She took my elbow and helped me over to the door. “Plenty of time to explain later, my lord. We have to...” She couldn't continue as a klaxon began to blare and strobe lights began flashing. She took a comlink from her belt and held it up to her lips. “Koth, what's going on?”
From the speaker I heard a man's voice, with the same kind of inflection that the son's speech had. “I don't know what you two did in there, but there are lots of people unhappy about it. It's getting very busy out here. Do you have her?”
“We didn't do anything!” she replied peevishly. “Yes, we have her...”
A muffled explosion sounded from the speaker. “I gotta move here. Get to the back up pick up!” A burst of static terminated the connection. I took a moment and reached out to the Force and in a way I could never describe found the feel, the 'taste' for lack of a better word, of it different. But when I called, it answered and I directed it into myself.
This was a trick I'd learned years ago, like drinking a highly caffeinated beverage, it covered the fatigue and exhaustion with energy, but there would be a crash later. This masked the pain and stiffness and I felt myself become more awake and alert. The young woman turned to us and snapped, “Get her to the extraction point, I'll see what I can do in that command center we passed to slow them down.”
She whirled without waiting for an answer and took off running down the corridor. “Wait, come back!” Lana shouted, but she was gone. Turning back to me, she shook her head. “Come, we have to get you out of here.”
That, I am a bit embarrassed to admit, was when I finally looked around this room. It was a cavernous space, full of supporting columns, but I could not tell you much about them, or the walls, because every vertical surface was taken up by a block of carbonite with the grimacing, tortured face of someone captured within. There were hundreds, perhaps thousands of them, each with a little hologram in Aurebesh with a name and the word, Traitor. I turned back to the empty cavity that had held me and before it floated The Outlander, Murderer.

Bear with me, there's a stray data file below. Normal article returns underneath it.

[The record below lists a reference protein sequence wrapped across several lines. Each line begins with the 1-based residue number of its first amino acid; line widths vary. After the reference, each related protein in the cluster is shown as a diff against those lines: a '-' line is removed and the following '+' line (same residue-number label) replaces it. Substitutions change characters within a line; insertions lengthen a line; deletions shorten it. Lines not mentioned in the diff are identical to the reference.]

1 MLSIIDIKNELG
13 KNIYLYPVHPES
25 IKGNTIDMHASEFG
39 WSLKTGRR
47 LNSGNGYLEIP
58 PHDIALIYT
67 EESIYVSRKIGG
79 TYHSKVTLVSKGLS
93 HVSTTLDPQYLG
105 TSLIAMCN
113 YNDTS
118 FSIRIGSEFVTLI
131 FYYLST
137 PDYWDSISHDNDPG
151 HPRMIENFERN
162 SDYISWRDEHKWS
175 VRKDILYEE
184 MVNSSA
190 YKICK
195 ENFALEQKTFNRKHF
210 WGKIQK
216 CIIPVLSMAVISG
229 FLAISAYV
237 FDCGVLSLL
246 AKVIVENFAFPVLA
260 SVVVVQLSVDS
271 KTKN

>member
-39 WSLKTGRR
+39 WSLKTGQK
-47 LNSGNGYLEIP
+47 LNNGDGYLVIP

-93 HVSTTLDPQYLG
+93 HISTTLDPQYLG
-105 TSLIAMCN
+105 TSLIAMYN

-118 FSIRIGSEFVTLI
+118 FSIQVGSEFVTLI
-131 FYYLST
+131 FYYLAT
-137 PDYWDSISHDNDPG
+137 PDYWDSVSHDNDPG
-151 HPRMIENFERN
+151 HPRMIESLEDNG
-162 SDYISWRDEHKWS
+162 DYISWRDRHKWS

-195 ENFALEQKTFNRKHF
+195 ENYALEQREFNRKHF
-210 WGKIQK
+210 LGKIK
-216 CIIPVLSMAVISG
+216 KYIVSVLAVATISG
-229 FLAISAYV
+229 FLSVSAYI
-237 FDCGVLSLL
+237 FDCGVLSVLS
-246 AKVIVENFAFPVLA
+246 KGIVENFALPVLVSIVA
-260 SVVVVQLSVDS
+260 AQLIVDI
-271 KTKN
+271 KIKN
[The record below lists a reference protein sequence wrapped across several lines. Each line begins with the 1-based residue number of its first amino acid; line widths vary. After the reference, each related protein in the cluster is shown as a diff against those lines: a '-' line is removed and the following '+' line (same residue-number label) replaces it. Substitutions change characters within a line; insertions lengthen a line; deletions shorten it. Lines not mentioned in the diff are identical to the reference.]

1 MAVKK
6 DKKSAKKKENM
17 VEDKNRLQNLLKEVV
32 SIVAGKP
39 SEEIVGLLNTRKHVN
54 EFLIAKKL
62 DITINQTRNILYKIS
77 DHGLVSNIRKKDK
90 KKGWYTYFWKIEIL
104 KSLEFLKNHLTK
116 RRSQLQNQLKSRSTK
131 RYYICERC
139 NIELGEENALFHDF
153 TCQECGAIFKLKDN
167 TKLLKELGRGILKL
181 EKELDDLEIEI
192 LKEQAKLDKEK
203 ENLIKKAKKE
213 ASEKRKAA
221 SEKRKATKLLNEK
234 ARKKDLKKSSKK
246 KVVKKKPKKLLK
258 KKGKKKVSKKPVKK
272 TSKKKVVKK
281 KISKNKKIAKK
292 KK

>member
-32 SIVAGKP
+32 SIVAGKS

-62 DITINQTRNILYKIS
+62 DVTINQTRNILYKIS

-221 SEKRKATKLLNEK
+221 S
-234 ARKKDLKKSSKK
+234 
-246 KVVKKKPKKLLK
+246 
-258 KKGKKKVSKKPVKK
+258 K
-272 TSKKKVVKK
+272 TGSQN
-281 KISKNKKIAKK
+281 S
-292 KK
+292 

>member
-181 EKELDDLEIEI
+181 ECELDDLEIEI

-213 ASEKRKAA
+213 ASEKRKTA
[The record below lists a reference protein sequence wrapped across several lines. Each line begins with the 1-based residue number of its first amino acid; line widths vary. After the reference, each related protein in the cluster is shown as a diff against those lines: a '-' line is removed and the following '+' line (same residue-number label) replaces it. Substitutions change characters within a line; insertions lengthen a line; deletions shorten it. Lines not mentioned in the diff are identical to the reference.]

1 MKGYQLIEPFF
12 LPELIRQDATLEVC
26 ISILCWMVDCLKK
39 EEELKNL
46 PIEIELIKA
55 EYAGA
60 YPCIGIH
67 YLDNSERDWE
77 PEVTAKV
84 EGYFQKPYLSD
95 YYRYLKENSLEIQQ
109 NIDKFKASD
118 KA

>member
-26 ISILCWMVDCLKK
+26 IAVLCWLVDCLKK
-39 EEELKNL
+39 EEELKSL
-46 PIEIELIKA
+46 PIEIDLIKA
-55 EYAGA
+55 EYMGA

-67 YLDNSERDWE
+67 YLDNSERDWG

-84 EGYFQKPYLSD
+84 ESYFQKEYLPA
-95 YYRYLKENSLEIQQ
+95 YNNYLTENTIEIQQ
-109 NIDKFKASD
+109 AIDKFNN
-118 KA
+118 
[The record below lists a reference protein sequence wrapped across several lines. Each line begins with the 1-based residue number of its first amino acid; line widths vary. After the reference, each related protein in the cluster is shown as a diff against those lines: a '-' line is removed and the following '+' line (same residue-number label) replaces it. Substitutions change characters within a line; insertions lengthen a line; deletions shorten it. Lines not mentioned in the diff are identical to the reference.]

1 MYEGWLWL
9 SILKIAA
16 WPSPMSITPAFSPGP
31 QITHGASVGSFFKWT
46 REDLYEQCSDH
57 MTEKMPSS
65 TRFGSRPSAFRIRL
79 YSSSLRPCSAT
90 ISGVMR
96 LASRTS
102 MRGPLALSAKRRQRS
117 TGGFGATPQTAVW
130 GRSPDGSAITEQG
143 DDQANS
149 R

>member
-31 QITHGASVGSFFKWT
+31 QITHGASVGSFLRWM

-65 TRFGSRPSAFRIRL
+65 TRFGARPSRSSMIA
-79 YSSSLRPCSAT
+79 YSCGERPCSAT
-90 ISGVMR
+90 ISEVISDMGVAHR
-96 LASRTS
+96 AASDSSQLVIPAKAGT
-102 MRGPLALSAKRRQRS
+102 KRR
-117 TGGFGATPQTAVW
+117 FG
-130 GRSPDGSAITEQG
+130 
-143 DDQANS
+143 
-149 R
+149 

My grip tightened on my light sabers as the Bogan flowed through me. “Just you wait, sonny, you haven't seen murder yet,” I muttered darkly, in promise. Turning back to Lana, I asked, “Which way?”
She pointed in the opposite direction the young woman had run. “This way.”
We moved as quickly as I was able down the corridor and oddly to my admittedly cloudy mind we went down instead of up. I didn't care, much, down was easier. She was dressed for action, the same way the other woman had been, but still favoring greens and blacks in her wardrobe, and to be honest her clothing seemed a little, flashy, for strictly rescue work. Seeing her again brought other Sith Lords to my memory and I again felt the shame of not helping my master. “They killed Darth Marr,” I told her as we ran, I think a part of me was hoping she would blame me for it, but she just kept moving.
“I know,” she replied over her shoulder. “They broadcast all of it, including your spectacular strike against Valkorion. Though I always felt it had been heavily edited.” She paused for a moment, then asked, “Did you really yell 'You won't undermine my evil plans?' when you stabbed him?” I let the expression answer her and she chuckled. “No, I thought not.”
“Who is the head of Defense of the Empire, now?”
“It doesn't matter,” she told me, then stopped short and ducked back towards me from the corner she had almost turned. “Skytroopers,” she whispered in warning. “There's no way around, we have to go through them.”
I nodded and brought my light sabers up, ready to activate them. I peeked around the corner to see a pair of the hulking, armored forms about twenty meters away, at an intersection of several corridors at a lift station. I nodded at her, then went wide, selecting the one on the right. I reached out my arm, then reached further with the Force.
I guess I wasn't thinking very clearly yet. Because, as Lana threw her light saber, I reached out with the Force, intending to break the neck of the thing, forgetting it was a robot. Lana's saber cut the head of hers off, then something very strange happened. As I crushed it's mechanical neck with the Force, it dropped it's blaster and began to claw at its throat. It made a horrible, sick choking sound as if I was actually choking a living being. As the Force lifted it off the ground, to use it's own weight against it, its feet began to peddle, again, just like a person might have. Then, at last, with a sickening crunch, the neck snapped, the head came off, and the body clattered to the floor.